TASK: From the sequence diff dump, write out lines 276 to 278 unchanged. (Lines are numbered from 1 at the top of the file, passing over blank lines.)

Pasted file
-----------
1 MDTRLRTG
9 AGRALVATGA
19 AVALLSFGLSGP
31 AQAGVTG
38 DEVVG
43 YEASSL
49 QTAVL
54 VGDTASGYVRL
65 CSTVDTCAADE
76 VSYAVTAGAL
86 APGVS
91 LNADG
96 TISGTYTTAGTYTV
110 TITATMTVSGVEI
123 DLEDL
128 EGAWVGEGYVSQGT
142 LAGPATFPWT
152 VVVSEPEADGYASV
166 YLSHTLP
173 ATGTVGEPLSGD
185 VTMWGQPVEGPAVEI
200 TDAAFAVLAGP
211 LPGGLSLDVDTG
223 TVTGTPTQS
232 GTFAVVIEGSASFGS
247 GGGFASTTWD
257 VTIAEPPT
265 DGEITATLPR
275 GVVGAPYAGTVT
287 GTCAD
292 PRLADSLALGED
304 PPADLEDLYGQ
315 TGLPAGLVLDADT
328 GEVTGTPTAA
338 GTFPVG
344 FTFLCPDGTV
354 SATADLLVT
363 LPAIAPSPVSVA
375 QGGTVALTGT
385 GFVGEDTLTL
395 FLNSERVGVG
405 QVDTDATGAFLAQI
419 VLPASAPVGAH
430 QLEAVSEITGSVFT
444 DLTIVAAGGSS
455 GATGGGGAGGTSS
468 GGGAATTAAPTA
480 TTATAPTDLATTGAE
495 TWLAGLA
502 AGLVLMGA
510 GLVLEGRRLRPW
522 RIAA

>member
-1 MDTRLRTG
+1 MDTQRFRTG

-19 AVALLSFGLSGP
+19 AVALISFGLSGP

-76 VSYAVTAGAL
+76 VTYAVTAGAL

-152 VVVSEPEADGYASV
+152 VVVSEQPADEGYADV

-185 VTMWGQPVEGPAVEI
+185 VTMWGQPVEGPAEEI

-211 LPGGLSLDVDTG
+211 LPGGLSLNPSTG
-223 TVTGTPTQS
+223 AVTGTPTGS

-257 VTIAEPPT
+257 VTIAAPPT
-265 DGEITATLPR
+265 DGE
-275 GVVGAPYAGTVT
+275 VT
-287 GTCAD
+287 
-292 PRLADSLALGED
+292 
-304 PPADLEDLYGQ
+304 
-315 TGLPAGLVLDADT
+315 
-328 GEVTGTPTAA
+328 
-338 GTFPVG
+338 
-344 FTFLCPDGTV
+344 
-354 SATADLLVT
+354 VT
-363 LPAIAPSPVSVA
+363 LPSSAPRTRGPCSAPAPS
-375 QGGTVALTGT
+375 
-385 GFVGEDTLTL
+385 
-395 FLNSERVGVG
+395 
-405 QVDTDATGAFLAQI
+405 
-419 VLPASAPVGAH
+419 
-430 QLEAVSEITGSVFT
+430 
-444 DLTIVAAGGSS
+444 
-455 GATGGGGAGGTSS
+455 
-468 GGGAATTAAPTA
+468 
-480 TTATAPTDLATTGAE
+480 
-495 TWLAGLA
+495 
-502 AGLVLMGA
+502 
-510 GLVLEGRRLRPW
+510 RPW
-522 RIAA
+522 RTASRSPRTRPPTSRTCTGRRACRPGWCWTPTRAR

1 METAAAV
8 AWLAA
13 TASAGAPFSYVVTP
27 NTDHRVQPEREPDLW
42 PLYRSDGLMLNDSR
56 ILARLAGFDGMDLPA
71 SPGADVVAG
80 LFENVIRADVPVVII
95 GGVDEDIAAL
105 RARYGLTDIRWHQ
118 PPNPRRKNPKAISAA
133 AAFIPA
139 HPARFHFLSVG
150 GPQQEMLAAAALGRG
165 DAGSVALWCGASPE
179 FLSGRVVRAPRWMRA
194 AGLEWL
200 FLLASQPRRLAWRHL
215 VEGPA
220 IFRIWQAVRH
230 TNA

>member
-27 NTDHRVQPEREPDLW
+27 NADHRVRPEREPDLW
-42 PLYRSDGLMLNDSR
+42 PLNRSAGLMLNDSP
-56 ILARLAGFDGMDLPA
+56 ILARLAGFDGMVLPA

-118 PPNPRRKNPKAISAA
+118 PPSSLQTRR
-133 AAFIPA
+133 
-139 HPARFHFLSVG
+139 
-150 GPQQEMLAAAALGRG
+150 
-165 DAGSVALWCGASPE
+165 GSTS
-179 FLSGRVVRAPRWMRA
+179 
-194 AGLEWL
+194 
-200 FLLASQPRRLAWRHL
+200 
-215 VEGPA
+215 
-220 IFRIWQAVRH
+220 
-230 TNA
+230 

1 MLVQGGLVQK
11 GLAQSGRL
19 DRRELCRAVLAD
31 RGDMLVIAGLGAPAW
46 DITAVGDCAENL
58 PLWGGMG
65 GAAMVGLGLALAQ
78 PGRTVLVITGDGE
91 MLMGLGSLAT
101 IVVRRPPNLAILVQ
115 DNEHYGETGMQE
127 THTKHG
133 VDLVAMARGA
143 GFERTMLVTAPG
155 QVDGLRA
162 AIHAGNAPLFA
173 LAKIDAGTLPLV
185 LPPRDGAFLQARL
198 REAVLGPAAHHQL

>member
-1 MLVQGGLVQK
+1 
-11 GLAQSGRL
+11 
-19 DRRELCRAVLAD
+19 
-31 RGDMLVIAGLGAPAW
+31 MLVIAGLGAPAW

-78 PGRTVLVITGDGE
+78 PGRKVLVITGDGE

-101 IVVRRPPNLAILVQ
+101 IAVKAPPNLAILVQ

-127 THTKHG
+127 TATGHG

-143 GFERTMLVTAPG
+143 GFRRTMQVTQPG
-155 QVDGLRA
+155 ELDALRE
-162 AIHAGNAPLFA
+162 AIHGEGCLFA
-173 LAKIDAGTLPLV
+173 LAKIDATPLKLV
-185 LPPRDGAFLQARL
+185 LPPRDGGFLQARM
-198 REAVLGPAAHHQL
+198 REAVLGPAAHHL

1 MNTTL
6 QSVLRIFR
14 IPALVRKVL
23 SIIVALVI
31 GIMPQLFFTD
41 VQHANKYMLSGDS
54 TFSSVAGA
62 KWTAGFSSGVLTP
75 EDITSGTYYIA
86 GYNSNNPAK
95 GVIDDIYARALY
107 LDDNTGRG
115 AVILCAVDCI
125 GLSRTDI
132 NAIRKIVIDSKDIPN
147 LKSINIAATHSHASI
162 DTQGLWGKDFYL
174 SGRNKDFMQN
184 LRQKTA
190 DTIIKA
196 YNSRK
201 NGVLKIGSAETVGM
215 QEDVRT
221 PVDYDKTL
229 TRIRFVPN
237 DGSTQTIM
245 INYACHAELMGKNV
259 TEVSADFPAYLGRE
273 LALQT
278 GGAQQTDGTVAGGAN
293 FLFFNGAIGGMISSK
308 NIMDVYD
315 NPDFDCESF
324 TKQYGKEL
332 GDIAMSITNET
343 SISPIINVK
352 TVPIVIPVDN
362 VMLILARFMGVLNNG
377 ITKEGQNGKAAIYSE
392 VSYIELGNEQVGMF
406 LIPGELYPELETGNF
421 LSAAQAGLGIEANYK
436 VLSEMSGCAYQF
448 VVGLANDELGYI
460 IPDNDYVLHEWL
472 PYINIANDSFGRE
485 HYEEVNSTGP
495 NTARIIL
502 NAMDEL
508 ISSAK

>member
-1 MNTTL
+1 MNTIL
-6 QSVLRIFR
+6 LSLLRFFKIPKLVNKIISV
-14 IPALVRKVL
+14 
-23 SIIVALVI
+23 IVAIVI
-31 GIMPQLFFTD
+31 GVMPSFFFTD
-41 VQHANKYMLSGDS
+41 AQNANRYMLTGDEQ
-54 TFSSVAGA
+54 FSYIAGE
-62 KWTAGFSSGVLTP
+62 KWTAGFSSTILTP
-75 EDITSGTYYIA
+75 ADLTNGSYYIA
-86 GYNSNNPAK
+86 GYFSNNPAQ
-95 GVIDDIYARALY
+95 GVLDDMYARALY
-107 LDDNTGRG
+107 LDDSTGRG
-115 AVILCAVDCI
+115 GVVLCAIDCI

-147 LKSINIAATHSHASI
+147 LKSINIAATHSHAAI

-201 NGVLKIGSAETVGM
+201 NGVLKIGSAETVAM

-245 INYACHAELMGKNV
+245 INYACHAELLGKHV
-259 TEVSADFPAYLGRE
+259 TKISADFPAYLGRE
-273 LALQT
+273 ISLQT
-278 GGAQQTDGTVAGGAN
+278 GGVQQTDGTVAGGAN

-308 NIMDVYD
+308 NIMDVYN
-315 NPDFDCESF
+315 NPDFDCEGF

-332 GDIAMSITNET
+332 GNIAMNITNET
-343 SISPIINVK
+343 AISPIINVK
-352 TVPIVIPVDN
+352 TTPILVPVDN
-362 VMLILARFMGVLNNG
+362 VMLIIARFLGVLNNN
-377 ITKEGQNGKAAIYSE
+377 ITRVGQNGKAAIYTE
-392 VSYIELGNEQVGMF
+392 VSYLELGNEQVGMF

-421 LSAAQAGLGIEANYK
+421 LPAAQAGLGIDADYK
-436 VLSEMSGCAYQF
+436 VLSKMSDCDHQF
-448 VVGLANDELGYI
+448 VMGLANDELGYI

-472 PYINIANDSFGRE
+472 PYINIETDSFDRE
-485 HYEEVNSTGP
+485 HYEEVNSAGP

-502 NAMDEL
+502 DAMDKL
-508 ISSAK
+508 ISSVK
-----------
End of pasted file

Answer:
+31 GVMPSFFFTD
-41 VQHANKYMLSGDS
+41 AQNANRYMLTGDEQ